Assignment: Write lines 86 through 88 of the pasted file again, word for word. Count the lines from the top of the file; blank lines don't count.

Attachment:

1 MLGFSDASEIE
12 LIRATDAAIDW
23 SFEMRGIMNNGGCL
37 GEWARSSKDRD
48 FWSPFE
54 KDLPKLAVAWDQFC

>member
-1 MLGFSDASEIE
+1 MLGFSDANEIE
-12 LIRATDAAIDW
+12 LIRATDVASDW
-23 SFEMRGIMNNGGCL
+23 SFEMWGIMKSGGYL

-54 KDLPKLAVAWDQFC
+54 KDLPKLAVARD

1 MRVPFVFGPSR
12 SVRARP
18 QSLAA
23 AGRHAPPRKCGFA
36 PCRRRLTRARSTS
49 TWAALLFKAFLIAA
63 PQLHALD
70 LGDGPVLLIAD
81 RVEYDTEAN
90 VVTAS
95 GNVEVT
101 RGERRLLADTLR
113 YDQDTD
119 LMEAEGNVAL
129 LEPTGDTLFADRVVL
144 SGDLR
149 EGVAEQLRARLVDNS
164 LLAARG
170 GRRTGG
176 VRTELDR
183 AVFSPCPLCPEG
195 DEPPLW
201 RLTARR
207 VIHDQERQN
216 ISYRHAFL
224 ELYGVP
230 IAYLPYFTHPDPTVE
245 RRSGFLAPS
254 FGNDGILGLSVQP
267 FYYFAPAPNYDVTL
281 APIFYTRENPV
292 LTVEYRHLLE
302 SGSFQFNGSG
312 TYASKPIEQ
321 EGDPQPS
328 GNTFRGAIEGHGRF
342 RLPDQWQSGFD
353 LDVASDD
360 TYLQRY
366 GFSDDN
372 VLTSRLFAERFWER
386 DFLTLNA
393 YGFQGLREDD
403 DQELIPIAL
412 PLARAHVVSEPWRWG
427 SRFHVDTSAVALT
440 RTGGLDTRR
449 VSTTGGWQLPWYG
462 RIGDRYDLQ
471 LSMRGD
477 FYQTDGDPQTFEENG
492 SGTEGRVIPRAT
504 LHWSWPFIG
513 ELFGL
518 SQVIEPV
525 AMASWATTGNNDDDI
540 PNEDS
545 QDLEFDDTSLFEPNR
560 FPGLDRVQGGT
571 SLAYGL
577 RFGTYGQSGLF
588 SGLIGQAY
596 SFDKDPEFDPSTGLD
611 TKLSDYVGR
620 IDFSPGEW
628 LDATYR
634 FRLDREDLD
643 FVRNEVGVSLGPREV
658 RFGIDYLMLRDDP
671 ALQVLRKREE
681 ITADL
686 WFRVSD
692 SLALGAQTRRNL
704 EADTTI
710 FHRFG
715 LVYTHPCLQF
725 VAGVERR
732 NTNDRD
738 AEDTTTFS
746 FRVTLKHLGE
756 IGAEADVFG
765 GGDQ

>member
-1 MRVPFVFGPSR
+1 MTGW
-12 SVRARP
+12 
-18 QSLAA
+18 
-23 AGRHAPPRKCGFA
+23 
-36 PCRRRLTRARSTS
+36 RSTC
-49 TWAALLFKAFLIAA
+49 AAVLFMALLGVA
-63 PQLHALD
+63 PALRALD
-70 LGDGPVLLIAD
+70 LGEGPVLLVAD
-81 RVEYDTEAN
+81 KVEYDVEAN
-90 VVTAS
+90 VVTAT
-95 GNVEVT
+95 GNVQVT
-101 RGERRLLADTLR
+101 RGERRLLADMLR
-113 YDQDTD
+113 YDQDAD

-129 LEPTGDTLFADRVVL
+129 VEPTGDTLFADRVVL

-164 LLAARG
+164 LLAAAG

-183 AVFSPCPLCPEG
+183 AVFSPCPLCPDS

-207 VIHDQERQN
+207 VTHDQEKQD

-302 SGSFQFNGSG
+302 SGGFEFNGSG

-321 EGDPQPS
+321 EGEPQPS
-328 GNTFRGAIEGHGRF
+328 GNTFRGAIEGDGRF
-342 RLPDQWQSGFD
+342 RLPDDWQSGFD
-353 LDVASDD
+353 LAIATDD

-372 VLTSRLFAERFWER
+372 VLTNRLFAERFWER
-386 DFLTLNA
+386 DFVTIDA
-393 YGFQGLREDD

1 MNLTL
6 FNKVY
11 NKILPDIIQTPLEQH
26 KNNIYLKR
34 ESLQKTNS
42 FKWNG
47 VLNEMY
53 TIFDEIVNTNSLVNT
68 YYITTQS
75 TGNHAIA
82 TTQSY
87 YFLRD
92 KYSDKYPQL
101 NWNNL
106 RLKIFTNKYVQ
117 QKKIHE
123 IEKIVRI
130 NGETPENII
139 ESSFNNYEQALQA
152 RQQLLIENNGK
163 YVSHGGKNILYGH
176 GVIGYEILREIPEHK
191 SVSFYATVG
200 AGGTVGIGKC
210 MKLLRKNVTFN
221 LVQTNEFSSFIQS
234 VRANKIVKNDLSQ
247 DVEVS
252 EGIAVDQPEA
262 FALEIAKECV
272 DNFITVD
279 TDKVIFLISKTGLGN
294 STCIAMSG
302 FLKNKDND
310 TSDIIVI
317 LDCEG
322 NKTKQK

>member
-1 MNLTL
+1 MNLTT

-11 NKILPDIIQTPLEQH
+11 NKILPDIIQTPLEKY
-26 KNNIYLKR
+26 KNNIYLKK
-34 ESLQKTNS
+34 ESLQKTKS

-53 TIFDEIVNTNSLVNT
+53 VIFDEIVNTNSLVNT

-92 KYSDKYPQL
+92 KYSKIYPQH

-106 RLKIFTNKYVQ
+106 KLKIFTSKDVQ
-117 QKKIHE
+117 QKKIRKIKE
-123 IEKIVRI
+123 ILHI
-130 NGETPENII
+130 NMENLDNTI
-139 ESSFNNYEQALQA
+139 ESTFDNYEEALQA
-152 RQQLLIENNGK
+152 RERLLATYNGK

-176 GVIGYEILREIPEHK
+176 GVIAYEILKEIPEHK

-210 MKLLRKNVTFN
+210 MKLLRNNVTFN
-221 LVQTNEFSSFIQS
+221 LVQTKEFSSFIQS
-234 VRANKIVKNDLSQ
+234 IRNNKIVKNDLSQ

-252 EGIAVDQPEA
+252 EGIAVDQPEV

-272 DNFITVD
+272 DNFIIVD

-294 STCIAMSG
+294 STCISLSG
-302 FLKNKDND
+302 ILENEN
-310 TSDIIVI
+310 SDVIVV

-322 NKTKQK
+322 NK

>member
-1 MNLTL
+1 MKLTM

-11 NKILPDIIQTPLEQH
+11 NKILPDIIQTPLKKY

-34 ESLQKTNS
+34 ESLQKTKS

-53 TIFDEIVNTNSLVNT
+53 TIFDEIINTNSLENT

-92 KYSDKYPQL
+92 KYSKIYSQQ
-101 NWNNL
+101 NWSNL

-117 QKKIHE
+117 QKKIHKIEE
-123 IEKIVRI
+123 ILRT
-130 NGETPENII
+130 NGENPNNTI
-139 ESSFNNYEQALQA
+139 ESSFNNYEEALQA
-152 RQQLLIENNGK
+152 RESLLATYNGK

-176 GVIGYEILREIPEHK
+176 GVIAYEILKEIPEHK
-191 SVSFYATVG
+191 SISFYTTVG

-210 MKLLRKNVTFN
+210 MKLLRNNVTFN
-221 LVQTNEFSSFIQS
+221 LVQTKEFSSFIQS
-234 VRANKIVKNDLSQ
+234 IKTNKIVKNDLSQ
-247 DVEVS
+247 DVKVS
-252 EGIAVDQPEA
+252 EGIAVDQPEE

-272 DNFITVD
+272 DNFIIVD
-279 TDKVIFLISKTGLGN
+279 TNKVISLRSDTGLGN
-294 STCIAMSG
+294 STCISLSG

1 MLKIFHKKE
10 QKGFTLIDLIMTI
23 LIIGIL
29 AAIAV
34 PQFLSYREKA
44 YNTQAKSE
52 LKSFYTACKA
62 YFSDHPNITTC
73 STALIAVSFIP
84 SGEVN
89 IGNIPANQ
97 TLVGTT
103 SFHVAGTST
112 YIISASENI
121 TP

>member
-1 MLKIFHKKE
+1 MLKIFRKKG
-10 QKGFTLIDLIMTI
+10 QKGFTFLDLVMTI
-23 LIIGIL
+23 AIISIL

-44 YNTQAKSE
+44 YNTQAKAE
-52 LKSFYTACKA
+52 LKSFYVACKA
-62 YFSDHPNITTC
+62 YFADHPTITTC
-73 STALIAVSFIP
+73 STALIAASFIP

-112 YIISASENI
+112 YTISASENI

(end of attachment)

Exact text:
681 ITADL
686 WFRVSD
692 SLALGAQTRRNL